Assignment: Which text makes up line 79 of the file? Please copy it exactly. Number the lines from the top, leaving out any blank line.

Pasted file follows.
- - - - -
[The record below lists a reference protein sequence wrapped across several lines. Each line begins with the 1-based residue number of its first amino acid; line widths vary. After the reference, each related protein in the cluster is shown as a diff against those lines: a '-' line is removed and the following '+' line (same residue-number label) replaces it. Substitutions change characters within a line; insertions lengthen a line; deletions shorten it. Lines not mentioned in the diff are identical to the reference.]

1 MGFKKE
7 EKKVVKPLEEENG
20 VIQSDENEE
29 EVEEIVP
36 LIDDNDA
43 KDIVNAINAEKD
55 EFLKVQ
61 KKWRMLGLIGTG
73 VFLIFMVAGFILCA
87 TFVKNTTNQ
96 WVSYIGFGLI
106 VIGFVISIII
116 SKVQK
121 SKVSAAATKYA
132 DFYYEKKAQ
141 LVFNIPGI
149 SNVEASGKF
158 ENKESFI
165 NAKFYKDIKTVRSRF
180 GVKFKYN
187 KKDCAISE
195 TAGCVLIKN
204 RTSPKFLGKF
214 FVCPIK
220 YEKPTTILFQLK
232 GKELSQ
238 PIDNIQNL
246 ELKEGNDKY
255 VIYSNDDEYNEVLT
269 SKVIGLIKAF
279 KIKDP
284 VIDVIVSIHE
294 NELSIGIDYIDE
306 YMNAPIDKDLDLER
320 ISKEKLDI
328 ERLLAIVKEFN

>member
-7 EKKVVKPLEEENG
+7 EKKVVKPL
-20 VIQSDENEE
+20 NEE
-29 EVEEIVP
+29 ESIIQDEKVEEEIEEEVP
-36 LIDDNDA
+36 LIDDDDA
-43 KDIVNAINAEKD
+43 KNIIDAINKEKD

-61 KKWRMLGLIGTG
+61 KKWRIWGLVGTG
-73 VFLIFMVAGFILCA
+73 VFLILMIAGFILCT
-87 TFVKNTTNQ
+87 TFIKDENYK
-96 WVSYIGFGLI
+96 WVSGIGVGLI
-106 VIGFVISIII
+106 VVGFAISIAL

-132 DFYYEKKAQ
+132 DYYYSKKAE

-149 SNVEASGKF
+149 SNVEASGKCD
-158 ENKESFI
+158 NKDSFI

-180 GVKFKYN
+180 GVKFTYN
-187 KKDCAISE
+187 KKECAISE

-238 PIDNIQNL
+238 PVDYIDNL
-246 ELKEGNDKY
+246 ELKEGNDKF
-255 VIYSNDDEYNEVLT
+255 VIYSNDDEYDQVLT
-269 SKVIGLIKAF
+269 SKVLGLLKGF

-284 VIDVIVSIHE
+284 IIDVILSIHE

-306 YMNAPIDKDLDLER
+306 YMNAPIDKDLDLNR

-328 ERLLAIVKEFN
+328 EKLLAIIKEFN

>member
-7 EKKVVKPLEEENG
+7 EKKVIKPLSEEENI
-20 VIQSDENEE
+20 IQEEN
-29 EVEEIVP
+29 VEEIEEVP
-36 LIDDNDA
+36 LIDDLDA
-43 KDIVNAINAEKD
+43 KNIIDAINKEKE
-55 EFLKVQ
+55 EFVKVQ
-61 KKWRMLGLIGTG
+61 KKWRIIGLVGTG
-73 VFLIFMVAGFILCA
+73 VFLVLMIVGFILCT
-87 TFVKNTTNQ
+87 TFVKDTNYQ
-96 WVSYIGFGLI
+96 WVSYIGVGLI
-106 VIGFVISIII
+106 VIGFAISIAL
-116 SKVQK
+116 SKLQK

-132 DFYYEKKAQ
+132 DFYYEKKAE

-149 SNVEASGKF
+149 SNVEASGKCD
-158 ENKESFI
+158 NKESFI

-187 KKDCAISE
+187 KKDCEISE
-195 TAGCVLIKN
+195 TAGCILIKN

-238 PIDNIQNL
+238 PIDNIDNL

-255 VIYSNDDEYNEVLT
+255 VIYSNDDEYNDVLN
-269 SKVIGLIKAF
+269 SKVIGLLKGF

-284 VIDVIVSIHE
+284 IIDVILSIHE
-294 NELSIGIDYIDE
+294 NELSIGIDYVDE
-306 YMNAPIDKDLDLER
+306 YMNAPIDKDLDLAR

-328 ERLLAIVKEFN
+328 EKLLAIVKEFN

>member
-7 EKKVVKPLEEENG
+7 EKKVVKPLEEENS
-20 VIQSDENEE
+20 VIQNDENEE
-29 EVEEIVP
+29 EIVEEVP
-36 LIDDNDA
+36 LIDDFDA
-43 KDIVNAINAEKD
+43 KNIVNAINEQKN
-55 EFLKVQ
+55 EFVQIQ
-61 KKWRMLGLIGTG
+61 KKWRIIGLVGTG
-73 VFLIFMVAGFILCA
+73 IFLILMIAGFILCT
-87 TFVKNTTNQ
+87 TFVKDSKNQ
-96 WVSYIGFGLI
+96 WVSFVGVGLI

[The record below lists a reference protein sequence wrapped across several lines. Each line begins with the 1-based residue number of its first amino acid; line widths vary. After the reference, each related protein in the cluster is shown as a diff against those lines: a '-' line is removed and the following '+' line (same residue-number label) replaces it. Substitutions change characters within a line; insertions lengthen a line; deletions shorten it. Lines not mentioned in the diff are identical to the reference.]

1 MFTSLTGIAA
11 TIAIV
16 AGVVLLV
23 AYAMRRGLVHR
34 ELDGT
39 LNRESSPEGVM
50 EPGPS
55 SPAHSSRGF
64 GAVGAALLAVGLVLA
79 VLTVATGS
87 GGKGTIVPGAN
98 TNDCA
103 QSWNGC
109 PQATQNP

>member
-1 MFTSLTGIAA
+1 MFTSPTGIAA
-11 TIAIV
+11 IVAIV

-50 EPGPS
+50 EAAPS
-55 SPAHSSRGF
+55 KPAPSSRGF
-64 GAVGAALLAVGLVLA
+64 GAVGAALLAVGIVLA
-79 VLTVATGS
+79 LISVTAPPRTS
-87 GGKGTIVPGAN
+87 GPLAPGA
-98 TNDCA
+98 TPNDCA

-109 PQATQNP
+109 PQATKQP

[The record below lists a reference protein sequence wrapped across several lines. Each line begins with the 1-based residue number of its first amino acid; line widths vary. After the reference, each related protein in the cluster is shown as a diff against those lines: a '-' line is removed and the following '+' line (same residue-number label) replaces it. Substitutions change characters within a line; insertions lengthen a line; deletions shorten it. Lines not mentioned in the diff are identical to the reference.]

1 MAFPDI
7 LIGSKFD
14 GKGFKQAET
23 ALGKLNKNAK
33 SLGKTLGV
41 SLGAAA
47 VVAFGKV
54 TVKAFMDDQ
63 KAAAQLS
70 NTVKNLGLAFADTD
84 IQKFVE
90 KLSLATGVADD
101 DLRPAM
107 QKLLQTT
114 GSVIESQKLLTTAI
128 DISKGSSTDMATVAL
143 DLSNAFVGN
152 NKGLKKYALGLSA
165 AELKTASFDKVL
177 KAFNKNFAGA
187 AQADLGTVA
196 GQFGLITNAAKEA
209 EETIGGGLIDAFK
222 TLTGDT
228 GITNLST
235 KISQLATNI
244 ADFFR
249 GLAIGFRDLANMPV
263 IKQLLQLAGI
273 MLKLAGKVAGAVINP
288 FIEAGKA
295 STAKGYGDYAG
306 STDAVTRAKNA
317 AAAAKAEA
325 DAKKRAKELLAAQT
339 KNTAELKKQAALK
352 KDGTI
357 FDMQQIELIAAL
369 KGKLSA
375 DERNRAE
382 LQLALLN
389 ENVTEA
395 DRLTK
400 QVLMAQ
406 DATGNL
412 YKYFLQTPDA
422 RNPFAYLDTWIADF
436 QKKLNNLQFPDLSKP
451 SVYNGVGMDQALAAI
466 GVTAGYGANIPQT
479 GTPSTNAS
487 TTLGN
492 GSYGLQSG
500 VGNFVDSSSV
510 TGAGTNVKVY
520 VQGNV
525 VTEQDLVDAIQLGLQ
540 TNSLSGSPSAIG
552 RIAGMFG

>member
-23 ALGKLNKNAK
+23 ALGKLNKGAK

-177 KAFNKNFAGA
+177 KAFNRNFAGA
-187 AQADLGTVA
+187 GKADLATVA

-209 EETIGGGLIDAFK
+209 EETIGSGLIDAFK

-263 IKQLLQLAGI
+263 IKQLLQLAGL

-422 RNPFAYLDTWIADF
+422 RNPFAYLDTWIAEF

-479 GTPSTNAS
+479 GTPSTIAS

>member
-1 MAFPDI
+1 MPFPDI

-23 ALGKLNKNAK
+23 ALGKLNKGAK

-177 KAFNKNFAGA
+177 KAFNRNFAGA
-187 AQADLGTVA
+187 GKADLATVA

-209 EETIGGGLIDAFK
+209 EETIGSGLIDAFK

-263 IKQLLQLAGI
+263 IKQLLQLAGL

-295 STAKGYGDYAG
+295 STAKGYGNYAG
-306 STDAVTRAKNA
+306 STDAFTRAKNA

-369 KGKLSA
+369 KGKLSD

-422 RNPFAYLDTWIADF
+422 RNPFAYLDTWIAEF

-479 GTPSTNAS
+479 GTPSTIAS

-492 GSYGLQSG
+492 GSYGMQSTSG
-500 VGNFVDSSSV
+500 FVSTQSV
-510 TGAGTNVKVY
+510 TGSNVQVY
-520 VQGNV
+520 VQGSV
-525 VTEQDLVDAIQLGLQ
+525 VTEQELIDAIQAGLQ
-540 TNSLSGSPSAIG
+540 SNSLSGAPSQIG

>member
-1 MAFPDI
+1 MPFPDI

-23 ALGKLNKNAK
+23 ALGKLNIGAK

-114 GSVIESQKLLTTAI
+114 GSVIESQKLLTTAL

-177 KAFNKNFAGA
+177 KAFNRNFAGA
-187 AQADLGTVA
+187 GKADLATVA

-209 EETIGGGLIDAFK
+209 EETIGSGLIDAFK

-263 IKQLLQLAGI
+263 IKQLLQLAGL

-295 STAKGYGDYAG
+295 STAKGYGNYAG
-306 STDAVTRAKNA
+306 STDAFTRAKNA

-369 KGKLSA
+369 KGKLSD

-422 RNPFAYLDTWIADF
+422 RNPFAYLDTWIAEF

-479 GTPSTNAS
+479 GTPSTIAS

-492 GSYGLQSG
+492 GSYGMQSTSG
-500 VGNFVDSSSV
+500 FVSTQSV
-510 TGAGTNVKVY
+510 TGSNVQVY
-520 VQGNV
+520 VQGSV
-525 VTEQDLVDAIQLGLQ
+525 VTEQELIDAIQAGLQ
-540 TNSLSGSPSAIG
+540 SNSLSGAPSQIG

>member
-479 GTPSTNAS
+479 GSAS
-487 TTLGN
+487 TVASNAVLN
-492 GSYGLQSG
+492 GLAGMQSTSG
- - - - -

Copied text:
-306 YMNAPIDKDLDLER